A Novella Collection by Courtney Milan
Courtney Milan is hit or miss for me. When she hits, she’s fantastic. When she misses, meh. (It’s not awful, just not my bag.) The first two novellas in this collection are quite good. They are both part of the Brothers Sinister series, which you don’t need to have read to appreciate these stories. The other two were just okay. All stories are set in nineteenth century England. Milan doesn’t use a lot of humor, but she writes good characters (who don’t want for wit, even if they aren’t comedians), and she tends to eschew the usual artifices of romances (namely, characters acting like crazy people in order to keep the plot going). Content warning: There is sex. 3/5 stars

Just One of the Guys by Kristan Higgins
As I said in the last edition of Mad’s Book Club (January-February), Kristan Higgins pretty much has one book that she writes over and over again, but she writes it so well that I don’t mind. The last book of hers I reviewed was something of a departure. This is more her usual book, about a girl hung up on a dude she fell in love with a long time ago but who doesn’t feel the same way about her OR SO SHE THINKS. This girl is tall, sporty, and the only daughter in a family chock full of sons; as the title might have already informed you, she has difficulty getting men to see her as a potential romantic partner. In fact, our story opens on her getting dumped by yet another dude who can’t handle dating a woman who can pick him up (literally). But soon she meets a dude–a doctor, yet–who finds her robust athleticism irresistible. But wait! What about the dude she’s been hung up on forever? Can she bring herself to move on? Can she??? The story is actually more entertaining than it sounds, although I do wonder about the life choices of some of these people. Fortunately, I don’t have to live with them. I will say that although this is pretty much Kristan Higgins’ usual book, it does have a somewhat different ending. I enjoyed it. 3.5/4 stars

Heir to the Duke by Jane Ashford
This is an arranged-marriage historical romance. The wedding takes place early in the story. Nathaniel Gresham, aka heir to the duke, is good-natured but duty-bound control freak. He thinks his marriage to the very proper Violet Devere satisfactory and sensible. What he doesn’t know is that Violet has been repressing her adventurous spirit for years because her grandmother what raised her kept her on such a short leash, but now that she is married, she is ready to let her freak flag fly. Don’t be alarmed–it’s not that kind of freak flag. She just wants to wear fashionable clothes and go to the theatre and junk. But then she learns a deep, dark secret about herself, and she’s afraid that if she tells her good-natured but very proper husband, he will be DISGUSTED. Don’t worry–it’s not that kind of deep, dark secret. Suffice it to say, Nathaniel learns how to relax and have a good time, secrets are revealed, and really, not all that much happens, but it’s a light-hearted romp, fun while it lasts. Content warning: I think there is sex, although I don’t really remember. It seems like it wasn’t terribly explicit, though. YMMV. 3/5 stars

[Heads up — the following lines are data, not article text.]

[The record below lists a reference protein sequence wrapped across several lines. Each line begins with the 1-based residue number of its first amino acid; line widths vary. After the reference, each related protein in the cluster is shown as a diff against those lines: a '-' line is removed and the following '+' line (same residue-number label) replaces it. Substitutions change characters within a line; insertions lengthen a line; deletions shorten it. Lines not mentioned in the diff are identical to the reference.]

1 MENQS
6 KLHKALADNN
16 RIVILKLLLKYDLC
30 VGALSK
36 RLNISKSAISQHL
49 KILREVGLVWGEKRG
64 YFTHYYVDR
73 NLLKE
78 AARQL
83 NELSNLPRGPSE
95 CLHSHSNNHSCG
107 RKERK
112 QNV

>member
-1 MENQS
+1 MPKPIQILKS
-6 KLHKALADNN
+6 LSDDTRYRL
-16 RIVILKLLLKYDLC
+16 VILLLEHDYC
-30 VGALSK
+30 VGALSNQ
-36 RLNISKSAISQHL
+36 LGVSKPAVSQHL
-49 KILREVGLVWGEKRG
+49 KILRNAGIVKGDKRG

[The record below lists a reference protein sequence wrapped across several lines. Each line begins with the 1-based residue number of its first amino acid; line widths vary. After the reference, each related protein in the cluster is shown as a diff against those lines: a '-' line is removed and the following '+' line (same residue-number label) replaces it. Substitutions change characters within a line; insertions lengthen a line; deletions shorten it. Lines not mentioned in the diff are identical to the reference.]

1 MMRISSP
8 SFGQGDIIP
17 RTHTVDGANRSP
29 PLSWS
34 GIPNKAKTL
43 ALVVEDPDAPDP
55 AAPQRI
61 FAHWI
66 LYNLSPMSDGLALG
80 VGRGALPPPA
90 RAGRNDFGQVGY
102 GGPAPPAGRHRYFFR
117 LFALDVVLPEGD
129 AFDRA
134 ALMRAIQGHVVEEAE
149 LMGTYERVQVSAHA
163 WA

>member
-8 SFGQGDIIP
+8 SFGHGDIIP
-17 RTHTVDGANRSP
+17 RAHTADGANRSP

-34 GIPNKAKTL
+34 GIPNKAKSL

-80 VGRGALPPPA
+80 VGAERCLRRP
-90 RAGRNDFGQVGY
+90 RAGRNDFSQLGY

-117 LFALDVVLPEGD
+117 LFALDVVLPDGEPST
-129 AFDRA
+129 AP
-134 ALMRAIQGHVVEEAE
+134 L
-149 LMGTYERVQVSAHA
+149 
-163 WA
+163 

A Duke of Her Own by Lorraine Heath
Here is another story about a gently-bred lady (sister to an earl, in fact) facing genteel poverty who decides to strike out on her own by hiring herself out as a chaperone for American heiresses in London. What she’s really doing is less chaperoning and more husband-vetting. Her brother and his pals–all of them broke and needing wealthy wives–want her to set them up with some American sugar mamas, but she is too conscientious to recommend these dissolute rakes to her charges. Unfortunately, the Duke of Hawkhurst, her brother’s BFF, whom she has always held in disdain despite him being really hot, is determined to win the hand of this season’s loveliest and richest American girl, no matter what it takes, because only a vast influx of cash will allow him to restore his estates and bring out his illegitimate half-sister into society. So he’s ruthless, but for noble reasons. And unfortunately, as Lady Louisa comes to realize this, she finds she is no longer immune to his hotness. ALSO unfortunate: the duke is not nearly as attracted to the rich American beauty as he is to her most provoking chaperone. HIGHJINKS ENSUE.

Actually, this is quite a well-done story. Often in these must-marry-for-money tales, someone turns out to be a secret millionaire or something. In this case there is no deus ex machine. The hero and heroine really are facing genteel poverty. The stakes are high. No one acts like only a crazy person would (well, except when they’re addled by lust, but that’s to be expected). BUT DOES LOVE PREVAIL? You must read to find out. (Or, you know, you could guess.) Content warning: There is sex. (I remember that much.) 3.5/5 stars


May 2017